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    Difference Between Web and Written Evaluation

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    How does evaluation of a healthcare website differ from evaluation of written material?
    How should an organization apply these criteria in developing its website?

    © BrainMass Inc. brainmass.com March 4, 2021, 7:59 pm ad1c9bdddf

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    In the research process you will encounter many types of resources including books, articles and websites. But not everything you find on your topic will be suitable. How do you make sense of what is out there and evaluate its authority and appropriateness for your research?

    Scope. What is the breadth of the article, book, website or other material? Is is a general work that provides an overview of the topic or is it specifically focused on only one aspect of your topic. Does the breadth of the work match your own expectations? Does the resource cover the right time period that you are interested in?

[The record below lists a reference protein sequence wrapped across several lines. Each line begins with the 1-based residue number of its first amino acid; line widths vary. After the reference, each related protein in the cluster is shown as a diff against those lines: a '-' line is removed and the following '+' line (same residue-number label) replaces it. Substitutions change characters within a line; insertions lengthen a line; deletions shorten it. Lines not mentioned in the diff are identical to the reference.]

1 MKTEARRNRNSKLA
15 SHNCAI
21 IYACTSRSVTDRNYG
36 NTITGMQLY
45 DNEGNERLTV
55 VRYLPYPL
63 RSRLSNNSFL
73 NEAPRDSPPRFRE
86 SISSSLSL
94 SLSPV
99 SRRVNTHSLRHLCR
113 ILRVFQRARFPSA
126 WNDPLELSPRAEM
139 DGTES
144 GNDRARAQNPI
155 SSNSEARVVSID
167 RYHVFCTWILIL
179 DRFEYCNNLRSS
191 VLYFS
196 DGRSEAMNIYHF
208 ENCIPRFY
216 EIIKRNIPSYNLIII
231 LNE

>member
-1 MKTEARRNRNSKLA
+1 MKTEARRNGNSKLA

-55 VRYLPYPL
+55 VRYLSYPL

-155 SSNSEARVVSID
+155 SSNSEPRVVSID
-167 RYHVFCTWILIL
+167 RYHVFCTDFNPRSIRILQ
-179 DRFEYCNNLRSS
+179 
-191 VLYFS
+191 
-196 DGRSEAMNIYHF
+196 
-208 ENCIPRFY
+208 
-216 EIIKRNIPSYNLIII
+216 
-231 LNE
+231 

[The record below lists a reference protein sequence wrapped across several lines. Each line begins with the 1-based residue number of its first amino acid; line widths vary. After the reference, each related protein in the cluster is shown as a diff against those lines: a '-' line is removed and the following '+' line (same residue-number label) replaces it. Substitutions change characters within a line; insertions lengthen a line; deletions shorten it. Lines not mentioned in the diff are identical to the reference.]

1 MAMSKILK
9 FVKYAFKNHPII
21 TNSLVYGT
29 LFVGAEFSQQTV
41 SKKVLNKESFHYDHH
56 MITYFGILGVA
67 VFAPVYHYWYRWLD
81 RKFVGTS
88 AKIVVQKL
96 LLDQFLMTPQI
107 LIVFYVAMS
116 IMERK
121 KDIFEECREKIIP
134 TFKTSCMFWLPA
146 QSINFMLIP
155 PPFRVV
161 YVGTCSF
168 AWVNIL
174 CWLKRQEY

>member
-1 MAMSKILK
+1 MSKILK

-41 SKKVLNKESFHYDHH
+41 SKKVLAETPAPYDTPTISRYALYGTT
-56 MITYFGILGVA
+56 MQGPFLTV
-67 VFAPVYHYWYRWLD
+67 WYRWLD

Audience. Who is the intended audience for this source? Is the material too technical or too clinical? Is it too elementary or basic? You are more likely to retrieve articles written for the appropriate audience if you start off in the right index. For instance, to find resources listing the latest statistics on heart disease you may want to avoid the Medline database which will bring up articles designed for praciticing clinicians rather than social science researchers.
    Timeliness. When was the source published? If it is a website, when was it last updated? Avoid using undated websites. Library catalogs and periodical indexes always indicate the publication date in the bibliograhic citation.
    Who is the author? What are his or her academic credentials? What else has this author written? Sometimes information about the author is listed somewhere in the article. Other times, you may need to consult another resource to get background information on the author. Sometimes it helps to search the author's name in a general web search engine

    Documentation. A bibliography, along with footnotes, indicate that the author has consulted other sources and serves to authenticate the information that he or she is presenting. In websites, expect links or footnotes documenting sources, and referring to additional resources and other viewpoints.
    Objectivity. What point of view does the author represent? Is the article an editorial that is trying to argue a position? Is ...

    Solution Summary

    The differences between web and written evaluation is determined.